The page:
However, you may be able to extend the due date for paying your corporate income taxes by filing Form 1138 Extension of Time for Payment of Taxes by a Corporation Expecting A Net Operating Loss Carry back.

In order to take advantage of this extension of time to pay your tax, you must also extend the due date of your corporate income tax return using Form 7004 Application for Automatic Extension of Time to File Certain Business Income Tax. Payment is delayed [and therefore not deposited with Form 7004] because taxes that normally would be deposited will be reduced or possibly eliminated by the carry back of the net operating loss from the following year.

File the Form 1138 after the beginning of the tax year where you expect a net operating loss, but before the original due date of the tax return.

The extension for payment is in effect until the return for which the extension is requested is due to be filed – including extensions.

Note: Not all payments are extended. If you were required to make estimated payments throughout the year, these will most likely not be extended. Only payments that would be due after you file Form 1138 are extended.

Keep Psychopaths Out of Your Accounting Firm – an article by Michell Langbert

This post is outside my norm for this blog, but I liked this article so much, I thought I would post it here as well as at my The Business Perspective Blog.

The article is about Keeping Psychopaths out of Your Accounting Firm by Michell Langbert.

This article has an interesting take on ethical lapses that I thought was compelling. In his article, Langbert talks about how the characteristics of a psychopath in the workplace can be mistaken for desirable traits.

He states: “..psychopathic charm and charisma can often be mistaken for leadership; psychopathic talk of imaginary goals can be mistaken for visionary leadership; and psychopathic lack of emotion can be mistaken for being in control.”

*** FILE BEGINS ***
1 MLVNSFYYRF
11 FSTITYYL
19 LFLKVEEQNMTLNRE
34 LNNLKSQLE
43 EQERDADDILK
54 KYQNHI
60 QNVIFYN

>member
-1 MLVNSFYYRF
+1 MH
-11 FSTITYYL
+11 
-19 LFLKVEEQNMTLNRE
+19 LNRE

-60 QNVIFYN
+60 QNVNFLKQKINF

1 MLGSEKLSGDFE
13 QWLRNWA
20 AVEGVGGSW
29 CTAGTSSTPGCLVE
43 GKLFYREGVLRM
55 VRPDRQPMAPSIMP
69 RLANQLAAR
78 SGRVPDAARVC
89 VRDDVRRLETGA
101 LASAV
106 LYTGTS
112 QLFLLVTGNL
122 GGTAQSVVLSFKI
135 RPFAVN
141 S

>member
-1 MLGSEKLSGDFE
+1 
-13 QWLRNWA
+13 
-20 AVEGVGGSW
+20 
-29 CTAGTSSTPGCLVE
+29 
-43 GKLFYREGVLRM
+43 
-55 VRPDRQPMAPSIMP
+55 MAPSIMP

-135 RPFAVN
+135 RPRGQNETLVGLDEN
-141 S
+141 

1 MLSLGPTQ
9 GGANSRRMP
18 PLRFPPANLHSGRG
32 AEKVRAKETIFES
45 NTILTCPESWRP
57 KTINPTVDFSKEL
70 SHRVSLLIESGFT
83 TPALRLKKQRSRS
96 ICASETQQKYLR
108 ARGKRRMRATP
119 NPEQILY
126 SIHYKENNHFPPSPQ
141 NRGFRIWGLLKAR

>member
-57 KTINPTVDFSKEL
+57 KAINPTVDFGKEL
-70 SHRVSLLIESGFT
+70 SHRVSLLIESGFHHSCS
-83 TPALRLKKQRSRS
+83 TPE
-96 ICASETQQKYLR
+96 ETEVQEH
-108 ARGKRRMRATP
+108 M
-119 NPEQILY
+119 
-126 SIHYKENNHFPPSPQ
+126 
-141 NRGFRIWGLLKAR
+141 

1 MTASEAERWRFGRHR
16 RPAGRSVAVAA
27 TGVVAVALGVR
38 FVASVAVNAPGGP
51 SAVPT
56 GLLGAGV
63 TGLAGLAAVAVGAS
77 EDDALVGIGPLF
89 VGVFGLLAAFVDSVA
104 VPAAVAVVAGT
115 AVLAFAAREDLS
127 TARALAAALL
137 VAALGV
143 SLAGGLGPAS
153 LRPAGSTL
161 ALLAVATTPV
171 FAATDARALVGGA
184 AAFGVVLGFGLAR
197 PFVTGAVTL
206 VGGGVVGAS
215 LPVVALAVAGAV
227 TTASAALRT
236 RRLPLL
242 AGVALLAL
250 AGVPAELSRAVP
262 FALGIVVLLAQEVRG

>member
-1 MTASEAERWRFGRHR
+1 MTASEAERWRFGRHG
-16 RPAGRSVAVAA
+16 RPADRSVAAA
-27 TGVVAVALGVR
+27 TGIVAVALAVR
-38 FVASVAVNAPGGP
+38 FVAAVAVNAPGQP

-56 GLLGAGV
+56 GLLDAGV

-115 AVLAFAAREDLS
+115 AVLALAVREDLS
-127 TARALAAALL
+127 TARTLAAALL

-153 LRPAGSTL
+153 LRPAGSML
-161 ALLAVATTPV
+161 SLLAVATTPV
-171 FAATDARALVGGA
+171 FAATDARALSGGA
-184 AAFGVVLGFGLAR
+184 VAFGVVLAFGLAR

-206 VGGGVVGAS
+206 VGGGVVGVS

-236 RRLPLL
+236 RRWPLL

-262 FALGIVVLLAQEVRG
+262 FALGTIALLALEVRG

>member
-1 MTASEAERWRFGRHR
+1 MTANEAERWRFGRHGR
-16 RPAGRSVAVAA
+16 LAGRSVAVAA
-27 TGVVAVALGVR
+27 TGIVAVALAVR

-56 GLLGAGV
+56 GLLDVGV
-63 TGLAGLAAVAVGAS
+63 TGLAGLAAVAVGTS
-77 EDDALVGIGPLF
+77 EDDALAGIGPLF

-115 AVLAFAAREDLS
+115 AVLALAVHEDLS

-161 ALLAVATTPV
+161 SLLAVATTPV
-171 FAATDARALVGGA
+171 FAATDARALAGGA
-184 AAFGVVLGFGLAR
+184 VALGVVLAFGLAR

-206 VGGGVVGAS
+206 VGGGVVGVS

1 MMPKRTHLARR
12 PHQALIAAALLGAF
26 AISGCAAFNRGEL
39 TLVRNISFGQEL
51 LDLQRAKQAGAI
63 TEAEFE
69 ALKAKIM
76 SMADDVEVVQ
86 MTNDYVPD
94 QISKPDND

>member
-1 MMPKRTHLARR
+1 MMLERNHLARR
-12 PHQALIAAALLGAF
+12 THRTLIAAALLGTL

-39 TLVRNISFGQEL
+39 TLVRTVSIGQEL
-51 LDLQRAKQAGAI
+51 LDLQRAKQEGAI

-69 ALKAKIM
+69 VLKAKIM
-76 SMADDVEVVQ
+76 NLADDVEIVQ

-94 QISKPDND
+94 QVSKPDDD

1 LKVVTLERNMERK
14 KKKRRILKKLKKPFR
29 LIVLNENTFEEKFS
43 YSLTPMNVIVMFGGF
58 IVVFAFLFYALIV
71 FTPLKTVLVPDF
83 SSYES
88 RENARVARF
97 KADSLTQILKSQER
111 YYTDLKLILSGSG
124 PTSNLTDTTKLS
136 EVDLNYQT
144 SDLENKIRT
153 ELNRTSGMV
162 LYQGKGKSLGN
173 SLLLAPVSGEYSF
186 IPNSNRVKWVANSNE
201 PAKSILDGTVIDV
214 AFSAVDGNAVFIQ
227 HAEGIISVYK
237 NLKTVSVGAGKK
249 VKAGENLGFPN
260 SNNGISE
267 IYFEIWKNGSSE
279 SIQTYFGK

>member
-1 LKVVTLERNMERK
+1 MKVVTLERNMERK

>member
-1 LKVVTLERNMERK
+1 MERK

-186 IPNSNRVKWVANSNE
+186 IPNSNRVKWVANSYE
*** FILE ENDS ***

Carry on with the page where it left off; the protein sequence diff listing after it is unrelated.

It occurs to me that this psychopathic personality may explain some of the behavior at AIG and other bailed out firms.

There is no doubt that Mr. Langbert’s article is a gripping and thought provoking read.

Starting a New Business

Anyone starting a new business this summer should be aware of their federal tax responsibilities.

Here are the top seven things the IRS wants you to know if you plan on opening a new business this year.

first, you must decide what type of business entity you are going to establish. The type your business takes will determine which tax form you have to file. The most common types of business are the sole proprietorship, partnership, corporation and S corporation.

The type of business you operate determines what taxes you must pay and how you pay them. The four general types of business taxes are income tax, self-employment tax, employment tax and excise tax.

An Employer Identification Number is used to identify a business entity. Generally, businesses need an EIN. Visit IRS.gov for more information about whether you will need an EIN. You can also apply for an EIN online at IRS.gov.

Good records will help you ensure successful operation of your new business. You may choose any recordkeeping system suited to your business that clearly shows your income and expenses. Except in a few cases, the law does not require any special kind of records. However, the business you are in affects the type of records you need to keep for federal tax purposes.